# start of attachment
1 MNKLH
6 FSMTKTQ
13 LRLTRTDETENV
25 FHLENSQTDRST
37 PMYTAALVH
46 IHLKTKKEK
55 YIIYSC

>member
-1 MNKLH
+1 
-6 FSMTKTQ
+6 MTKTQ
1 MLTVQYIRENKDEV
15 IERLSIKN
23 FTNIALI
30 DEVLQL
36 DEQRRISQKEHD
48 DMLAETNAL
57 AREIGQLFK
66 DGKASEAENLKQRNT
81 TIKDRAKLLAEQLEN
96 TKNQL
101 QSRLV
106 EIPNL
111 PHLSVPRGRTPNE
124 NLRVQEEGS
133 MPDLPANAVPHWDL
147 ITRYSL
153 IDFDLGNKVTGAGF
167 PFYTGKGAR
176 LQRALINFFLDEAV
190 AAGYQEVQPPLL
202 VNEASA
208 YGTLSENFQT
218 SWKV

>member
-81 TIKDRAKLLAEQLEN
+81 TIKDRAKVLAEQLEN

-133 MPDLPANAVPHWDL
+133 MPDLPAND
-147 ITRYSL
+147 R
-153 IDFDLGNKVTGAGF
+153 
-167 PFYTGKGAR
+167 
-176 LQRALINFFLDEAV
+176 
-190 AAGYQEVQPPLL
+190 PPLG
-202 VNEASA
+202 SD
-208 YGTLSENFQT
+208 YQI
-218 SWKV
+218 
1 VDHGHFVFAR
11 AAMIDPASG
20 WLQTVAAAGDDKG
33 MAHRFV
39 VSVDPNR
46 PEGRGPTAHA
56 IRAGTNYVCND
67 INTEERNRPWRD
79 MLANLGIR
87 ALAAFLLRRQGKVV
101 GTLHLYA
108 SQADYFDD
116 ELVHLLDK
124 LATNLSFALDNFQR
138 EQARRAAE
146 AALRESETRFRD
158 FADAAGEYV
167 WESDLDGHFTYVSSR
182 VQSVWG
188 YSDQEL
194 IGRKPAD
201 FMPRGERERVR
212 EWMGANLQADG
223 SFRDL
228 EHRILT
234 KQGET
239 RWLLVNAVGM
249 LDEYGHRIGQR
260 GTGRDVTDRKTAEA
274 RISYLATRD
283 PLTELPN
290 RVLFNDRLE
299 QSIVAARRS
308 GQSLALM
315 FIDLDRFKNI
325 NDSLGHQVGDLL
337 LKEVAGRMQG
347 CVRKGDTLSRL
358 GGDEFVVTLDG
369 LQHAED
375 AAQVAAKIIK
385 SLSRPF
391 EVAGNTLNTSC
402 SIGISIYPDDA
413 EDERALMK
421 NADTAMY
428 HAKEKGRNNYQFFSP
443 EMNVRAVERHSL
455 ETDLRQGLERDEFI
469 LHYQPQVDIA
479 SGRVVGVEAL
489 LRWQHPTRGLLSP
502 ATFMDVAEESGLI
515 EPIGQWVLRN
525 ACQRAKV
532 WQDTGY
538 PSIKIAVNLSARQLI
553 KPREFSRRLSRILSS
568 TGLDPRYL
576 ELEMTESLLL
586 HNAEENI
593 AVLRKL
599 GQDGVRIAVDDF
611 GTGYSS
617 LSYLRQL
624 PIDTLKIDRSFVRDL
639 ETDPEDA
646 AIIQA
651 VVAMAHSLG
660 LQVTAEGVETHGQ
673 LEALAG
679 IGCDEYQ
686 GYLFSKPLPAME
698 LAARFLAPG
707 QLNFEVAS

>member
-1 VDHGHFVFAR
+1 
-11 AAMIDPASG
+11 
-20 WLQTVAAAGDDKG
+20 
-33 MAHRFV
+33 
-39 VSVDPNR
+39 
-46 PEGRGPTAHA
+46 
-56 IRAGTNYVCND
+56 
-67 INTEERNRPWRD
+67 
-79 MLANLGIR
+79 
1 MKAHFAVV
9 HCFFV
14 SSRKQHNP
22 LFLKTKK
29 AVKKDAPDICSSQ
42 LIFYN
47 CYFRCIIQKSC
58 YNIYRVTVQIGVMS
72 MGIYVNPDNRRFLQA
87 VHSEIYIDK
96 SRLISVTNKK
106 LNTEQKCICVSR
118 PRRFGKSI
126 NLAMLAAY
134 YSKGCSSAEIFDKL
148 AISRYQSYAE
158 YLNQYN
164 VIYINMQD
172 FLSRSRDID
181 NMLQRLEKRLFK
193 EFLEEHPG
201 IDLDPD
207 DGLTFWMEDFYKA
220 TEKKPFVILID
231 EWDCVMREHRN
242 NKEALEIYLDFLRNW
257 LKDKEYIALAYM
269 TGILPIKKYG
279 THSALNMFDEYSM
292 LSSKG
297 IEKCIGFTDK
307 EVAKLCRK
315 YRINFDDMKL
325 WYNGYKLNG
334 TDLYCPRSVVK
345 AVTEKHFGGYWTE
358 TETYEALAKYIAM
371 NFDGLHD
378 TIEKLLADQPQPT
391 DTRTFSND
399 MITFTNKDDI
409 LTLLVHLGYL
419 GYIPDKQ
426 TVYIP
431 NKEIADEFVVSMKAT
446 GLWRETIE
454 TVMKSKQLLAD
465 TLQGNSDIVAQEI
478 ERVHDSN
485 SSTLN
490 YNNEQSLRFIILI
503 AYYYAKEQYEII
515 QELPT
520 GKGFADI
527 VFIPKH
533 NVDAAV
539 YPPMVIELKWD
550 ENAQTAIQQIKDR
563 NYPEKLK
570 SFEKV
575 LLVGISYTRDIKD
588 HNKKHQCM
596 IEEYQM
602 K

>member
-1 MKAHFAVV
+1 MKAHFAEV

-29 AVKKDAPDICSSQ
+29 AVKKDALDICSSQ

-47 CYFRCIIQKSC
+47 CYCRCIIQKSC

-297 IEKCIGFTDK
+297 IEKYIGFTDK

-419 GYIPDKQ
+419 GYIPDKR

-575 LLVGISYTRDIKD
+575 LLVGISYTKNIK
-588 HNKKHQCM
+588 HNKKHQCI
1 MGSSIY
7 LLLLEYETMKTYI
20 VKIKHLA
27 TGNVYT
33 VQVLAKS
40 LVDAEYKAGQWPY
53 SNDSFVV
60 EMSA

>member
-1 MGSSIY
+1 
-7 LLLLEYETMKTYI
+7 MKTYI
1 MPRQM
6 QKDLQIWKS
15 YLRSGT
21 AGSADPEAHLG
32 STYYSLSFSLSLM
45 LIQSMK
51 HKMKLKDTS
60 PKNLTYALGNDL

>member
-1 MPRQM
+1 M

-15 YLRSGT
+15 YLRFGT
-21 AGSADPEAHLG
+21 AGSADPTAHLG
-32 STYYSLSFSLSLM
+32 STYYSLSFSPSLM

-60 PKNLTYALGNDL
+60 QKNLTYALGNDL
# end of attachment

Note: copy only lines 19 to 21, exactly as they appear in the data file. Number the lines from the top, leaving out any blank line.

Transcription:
57 AREIGQLFK
66 DGKASEAENLKQRNT
81 TIKDRAKLLAEQLEN